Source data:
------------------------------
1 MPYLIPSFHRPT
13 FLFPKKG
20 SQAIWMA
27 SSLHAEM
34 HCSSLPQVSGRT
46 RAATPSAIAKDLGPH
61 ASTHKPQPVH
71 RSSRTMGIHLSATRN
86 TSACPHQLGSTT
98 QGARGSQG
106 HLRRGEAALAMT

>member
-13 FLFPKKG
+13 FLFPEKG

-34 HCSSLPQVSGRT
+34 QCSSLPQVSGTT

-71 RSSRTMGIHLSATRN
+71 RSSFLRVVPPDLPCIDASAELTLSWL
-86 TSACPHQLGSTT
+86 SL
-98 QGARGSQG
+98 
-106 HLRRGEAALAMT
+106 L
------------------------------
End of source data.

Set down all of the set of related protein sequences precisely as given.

1 MPYLIPSFHRPT
13 FLFPKKG
20 SQAIWMA
27 SSLHAEM
34 HCSSLPQVSGRT
46 RAATPSAIAKDLGPH
61 ASTHKPQPVH
71 RSSRTMGIHLSATRN
86 TSACPHQLGSTT
98 QGARGSQG
106 HLRRGEAALAMT

>member
-13 FLFPKKG
+13 FLFPEKG

-34 HCSSLPQVSGRT
+34 QCSSLPQVSGTT

-71 RSSRTMGIHLSATRN
+71 RSSFLRVVPPDLPCIDASAELTLSWL
-86 TSACPHQLGSTT
+86 SL
-98 QGARGSQG
+98 
-106 HLRRGEAALAMT
+106 L